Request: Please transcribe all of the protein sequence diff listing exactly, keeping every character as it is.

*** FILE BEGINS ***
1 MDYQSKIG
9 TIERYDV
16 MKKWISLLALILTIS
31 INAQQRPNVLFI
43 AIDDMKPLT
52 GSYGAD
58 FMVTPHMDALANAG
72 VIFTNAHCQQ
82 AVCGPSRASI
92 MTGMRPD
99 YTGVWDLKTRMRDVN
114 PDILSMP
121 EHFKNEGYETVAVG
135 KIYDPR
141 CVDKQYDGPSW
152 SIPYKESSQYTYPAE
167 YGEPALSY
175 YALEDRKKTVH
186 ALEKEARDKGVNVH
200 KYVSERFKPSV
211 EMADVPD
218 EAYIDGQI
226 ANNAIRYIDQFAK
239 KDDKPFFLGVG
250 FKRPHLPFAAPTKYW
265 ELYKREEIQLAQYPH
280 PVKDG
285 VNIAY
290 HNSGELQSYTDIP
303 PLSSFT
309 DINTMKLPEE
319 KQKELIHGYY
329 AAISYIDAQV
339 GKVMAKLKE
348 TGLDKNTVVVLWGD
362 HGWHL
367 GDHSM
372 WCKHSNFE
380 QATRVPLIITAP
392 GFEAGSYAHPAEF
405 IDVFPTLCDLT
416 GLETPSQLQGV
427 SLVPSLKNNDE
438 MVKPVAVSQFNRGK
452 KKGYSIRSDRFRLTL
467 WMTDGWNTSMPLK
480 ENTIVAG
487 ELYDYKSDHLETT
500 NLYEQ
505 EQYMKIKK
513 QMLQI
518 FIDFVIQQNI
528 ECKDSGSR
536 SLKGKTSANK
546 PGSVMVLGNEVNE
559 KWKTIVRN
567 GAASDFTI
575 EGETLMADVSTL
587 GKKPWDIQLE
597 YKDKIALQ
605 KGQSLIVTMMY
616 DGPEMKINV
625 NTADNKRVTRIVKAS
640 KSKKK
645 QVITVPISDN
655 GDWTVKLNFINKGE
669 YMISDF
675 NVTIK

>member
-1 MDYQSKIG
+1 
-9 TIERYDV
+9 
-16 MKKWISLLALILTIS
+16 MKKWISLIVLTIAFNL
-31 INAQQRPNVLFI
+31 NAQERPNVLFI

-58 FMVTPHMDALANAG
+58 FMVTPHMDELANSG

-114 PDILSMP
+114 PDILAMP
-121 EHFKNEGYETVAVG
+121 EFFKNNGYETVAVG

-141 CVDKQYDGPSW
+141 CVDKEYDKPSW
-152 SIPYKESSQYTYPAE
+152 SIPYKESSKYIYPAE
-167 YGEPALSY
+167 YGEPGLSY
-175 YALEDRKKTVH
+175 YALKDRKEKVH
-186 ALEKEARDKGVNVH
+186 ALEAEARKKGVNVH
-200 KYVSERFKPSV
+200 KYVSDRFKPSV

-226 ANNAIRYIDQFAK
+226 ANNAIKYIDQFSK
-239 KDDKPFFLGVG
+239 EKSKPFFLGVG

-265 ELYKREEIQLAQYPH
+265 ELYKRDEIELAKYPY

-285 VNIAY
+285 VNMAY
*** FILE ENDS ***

1 MDYQSKIG
9 TIERYDV
16 MKKWISLLALILTIS
31 INAQQRPNVLFI
43 AIDDMKPLT
52 GSYGAD
58 FMVTPHMDALANAG
72 VIFTNAHCQQ
82 AVCGPSRASI
92 MTGMRPD
99 YTGVWDLKTRMRDVN
114 PDILSMP
121 EHFKNEGYETVAVG
135 KIYDPR
141 CVDKQYDGPSW
152 SIPYKESSQYTYPAE
167 YGEPALSY
175 YALEDRKKTVH
186 ALEKEARDKGVNVH
200 KYVSERFKPSV
211 EMADVPD
218 EAYIDGQI
226 ANNAIRYIDQFAK
239 KDDKPFFLGVG
250 FKRPHLPFAAPTKYW
265 ELYKREEIQLAQYPH
280 PVKDG
285 VNIAY
290 HNSGELQSYTDIP
303 PLSSFT
309 DINTMKLPEE
319 KQKELIHGYY
329 AAISYIDAQV
339 GKVMAKLKE
348 TGLDKNTVVVLWGD
362 HGWHL
367 GDHSM
372 WCKHSNFE
380 QATRVPLIITAP
392 GFEAGSYAHPAEF
405 IDVFPTLCDLT
416 GLETPSQLQGV
427 SLVPSLKNNDE
438 MVKPVAVSQFNRGK
452 KKGYSIRSDRFRLTL
467 WMTDGWNTSMPLK
480 ENTIVAG
487 ELYDYKSDHLETT
500 NLYEQ
505 EQYMKIKK
513 QMLQI
518 FIDFVIQQNI
528 ECKDSGSR
536 SLKGKTSANK
546 PGSVMVLGNEVNE
559 KWKTIVRN
567 GAASDFTI
575 EGETLMADVSTL
587 GKKPWDIQLE
597 YKDKIALQ
605 KGQSLIVTMMY
616 DGPEMKINV
625 NTADNKRVTRIVKAS
640 KSKKK
645 QVITVPISDN
655 GDWTVKLNFINKGE
669 YMISDF
675 NVTIK

>member
-1 MDYQSKIG
+1 
-9 TIERYDV
+9 
-16 MKKWISLLALILTIS
+16 MKKWISLIVLTIAFNL
-31 INAQQRPNVLFI
+31 NAQERPNVLFI

-58 FMVTPHMDALANAG
+58 FMVTPHMDELANSG

-114 PDILSMP
+114 PDILAMP
-121 EHFKNEGYETVAVG
+121 EFFKNNGYETVAVG

-141 CVDKQYDGPSW
+141 CVDKEYDKPSW
-152 SIPYKESSQYTYPAE
+152 SIPYKESSKYIYPAE
-167 YGEPALSY
+167 YGEPGLSY
-175 YALEDRKKTVH
+175 YALKDRKEKVH
-186 ALEKEARDKGVNVH
+186 ALEAEARKKGVNVH
-200 KYVSERFKPSV
+200 KYVSDRFKPSV

-226 ANNAIRYIDQFAK
+226 ANNAIKYIDQFSK
-239 KDDKPFFLGVG
+239 EKSKPFFLGVG

-265 ELYKREEIQLAQYPH
+265 ELYKRDEIELAKYPY

-285 VNIAY
+285 VNMAY